They’re the brands this beer town was built on: Portland Brewing, BridgePort, Widmer Brothers.
For decades, they ruled craft beer not only in Portland but in Oregon and beyond, with wide distribution and venerable names like MacTarnahan’s, BridgePort IPA and Hefe. Craft beer drinkers had their favorite and supported their brewery.
Then something changed. The number of breweries across the nation took a massive leap, going from 1,500 a decade ago to about 7,500 now. With more options, habits shifted, and a fickle, younger generation of craft enthusiasts grew up with little brand loyalty. Instead of grabbing the same old favorites, the craft consumer now is likely to cruise the beer aisle looking for a new release or belly up to the nearby taproom for something fresh they’ve never tried — then take a crowler to go.
Add in external factors analysts say could be cutting into beer consumption — like legal marijuana and reports of millennials and Gen Z drinking less and preferring wine and liquor to beer — and the craft-beer industry has a problem, observers say.
The increased competition is roiling a once-steady landscape and claiming victims. In the past year, Portland’s once-beloved BridgePort Brewing, gone. Portland Brewing’s and Widmer’s once-packed restaurants, closed. Alameda Brewhouse and Burnside Brewing, history.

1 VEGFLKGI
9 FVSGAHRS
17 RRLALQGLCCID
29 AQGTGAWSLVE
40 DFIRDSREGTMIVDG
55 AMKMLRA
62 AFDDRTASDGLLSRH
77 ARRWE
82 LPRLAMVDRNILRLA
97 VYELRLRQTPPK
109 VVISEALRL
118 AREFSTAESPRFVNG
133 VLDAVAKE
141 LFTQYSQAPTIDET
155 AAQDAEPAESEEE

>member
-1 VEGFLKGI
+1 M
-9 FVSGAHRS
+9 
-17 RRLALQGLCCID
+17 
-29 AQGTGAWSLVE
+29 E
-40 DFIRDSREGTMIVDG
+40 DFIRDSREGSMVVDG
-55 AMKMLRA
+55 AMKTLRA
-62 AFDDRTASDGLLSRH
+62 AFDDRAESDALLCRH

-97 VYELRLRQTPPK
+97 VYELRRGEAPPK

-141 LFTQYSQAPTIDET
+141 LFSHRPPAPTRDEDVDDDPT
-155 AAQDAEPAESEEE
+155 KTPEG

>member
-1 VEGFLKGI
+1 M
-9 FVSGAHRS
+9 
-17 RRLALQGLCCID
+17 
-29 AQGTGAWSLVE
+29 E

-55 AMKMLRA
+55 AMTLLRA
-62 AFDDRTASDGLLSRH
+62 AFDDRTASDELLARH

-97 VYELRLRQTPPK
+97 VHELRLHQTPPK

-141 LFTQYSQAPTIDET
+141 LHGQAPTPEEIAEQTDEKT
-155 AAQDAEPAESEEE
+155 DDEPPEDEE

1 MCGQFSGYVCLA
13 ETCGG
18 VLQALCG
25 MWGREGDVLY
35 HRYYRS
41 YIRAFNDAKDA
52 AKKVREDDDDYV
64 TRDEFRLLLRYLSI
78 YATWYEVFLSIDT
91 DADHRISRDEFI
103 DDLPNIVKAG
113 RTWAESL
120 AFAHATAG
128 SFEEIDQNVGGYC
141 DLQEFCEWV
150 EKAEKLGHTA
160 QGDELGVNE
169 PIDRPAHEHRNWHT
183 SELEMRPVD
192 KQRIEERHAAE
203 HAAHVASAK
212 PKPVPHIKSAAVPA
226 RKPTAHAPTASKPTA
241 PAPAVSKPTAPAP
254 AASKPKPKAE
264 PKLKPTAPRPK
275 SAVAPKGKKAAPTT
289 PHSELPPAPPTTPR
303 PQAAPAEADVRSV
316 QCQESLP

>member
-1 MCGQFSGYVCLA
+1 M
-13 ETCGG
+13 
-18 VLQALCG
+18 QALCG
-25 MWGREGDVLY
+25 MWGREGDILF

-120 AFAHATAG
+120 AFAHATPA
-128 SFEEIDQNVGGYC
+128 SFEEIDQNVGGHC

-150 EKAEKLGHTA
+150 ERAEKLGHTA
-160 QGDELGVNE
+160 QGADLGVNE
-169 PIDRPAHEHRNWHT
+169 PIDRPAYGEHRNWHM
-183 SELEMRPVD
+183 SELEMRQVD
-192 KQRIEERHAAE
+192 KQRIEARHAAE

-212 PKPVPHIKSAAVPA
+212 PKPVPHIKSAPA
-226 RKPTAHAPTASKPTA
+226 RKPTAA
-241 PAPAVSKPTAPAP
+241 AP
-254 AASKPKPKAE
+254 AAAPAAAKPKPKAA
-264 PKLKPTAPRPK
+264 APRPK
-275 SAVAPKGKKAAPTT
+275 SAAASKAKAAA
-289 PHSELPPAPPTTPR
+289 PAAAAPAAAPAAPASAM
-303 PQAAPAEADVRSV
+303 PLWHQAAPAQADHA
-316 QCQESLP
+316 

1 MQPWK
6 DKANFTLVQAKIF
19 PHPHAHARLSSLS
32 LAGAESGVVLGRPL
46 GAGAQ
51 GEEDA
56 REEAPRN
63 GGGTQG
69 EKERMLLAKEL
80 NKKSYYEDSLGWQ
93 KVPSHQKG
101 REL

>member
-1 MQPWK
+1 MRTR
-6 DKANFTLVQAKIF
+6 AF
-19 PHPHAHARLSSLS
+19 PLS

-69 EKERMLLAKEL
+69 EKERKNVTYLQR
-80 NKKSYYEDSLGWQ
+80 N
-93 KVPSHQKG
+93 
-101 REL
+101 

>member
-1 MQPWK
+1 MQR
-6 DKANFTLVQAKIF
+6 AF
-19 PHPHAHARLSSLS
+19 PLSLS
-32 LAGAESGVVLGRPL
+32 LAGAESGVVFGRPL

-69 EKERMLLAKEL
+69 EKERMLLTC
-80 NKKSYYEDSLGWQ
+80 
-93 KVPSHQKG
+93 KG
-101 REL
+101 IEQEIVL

The breweries most in jeopardy tend to be older, larger and with wide wholesale distribution. In contrast, the model for success — though in more modest terms — are smaller operations that self-distribute or have moderate distribution with multiple avenues to sell their beer.
“We live in an age of promiscuity,” says Sam Holloway, a brewery consultant and University of Portland entrepreneurship professor. “For consumers, there’s never been a better time to be a beer drinker. But for a brewer, the old model of best practices doesn’t apply anymore.
“You look at the top 50 (in the U.S.), they’re struggling. These are really good entrepreneurs, really smart people doing everything right, and the industry changed.”
‘It’s just game on’
U.S. beer sales overall were down 1% in 2018, according to statistics released by the national Brewers Association, which tracks the beer industry. But craft beer continued to grow, with barrel output up 4% from 2017. Add in the craft breweries bought by Anheuser-Busch In-Bev and other big beer corporations — a segment not counted statistically as “craft” anymore — and craft consumption is even higher, by 9 million barrels.
While that’s not craft’s heady double-digit growth of a few years ago, it still accounted for about a quarter of the $114 billion in U.S. beer market revenue last year.
Much of that growth can be tied to this: Last year in the U.S., 1,049 breweries opened and 219 closed. In Oregon alone, nearly 300 breweries are now operating, with about 120 of them in the Portland area.
“There’s just too much beer out there,” says Jason Mcadam, the former owner of Burnside Brewing, which shut down in February. “Out-of-state breweries, small breweries, it’s just game on.”
Gary Fish, founder of Deschutes Brewery, said he has seen ups and downs in the market since the brewery, now Oregon’s largest, opened three decades ago in Bend. But this downturn feels different.